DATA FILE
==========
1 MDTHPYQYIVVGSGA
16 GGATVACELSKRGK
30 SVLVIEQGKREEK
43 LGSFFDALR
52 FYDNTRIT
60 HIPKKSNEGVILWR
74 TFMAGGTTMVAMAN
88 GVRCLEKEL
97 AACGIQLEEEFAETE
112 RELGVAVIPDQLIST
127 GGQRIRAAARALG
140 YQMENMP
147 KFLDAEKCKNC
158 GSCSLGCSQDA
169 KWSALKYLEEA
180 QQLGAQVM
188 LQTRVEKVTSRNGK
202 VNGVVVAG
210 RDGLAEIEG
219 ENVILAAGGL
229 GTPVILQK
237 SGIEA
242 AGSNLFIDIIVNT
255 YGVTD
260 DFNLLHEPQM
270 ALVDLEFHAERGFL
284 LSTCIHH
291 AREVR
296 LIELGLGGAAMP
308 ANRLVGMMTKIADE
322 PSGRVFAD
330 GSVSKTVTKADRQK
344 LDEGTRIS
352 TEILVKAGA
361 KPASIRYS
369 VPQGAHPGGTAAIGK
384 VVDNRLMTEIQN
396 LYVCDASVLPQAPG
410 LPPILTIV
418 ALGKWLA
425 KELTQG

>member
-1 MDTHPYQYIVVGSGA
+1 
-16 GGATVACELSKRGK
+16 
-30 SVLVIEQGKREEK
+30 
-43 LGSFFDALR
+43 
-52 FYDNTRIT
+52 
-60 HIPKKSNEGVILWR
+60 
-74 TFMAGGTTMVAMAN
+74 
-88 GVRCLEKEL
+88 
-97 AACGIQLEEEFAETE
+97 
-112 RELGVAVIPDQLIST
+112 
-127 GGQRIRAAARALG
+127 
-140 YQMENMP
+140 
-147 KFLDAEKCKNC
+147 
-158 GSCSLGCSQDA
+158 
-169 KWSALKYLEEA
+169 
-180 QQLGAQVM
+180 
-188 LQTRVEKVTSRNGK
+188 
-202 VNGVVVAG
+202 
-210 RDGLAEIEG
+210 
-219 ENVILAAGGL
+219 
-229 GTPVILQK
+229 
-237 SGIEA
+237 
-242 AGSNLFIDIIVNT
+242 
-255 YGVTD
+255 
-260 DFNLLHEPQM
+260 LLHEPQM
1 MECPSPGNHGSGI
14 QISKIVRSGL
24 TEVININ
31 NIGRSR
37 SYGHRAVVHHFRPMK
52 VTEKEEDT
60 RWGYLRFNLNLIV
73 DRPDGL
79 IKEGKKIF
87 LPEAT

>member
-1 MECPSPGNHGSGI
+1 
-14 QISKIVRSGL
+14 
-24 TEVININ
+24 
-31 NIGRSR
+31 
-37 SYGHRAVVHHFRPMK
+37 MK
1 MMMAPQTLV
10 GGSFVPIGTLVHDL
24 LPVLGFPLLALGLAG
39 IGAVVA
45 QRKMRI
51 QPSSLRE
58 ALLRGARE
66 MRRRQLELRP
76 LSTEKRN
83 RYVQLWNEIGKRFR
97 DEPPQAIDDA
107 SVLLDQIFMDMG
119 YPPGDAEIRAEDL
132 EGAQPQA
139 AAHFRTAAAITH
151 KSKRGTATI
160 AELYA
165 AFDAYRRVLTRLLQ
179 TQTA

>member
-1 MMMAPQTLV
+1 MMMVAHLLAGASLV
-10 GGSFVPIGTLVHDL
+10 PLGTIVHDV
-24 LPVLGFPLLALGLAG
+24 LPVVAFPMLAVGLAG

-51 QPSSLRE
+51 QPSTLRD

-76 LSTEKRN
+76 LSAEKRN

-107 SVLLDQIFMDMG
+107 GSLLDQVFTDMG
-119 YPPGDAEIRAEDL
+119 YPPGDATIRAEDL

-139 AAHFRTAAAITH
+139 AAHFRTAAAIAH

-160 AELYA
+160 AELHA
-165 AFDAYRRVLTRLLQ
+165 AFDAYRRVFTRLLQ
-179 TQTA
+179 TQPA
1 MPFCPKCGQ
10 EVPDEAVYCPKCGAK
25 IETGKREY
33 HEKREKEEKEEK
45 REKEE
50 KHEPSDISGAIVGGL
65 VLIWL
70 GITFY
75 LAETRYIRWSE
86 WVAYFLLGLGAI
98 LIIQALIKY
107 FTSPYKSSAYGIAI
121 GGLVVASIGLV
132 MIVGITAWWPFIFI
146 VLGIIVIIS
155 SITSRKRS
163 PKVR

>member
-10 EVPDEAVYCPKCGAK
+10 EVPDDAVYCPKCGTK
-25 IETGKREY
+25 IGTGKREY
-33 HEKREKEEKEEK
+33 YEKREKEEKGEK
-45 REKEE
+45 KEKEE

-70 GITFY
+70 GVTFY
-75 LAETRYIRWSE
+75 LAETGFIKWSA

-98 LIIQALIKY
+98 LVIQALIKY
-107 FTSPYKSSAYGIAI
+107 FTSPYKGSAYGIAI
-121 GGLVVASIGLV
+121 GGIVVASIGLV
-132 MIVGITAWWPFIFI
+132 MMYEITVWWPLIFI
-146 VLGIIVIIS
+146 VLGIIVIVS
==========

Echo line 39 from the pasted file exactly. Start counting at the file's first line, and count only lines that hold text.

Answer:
410 LPPILTIV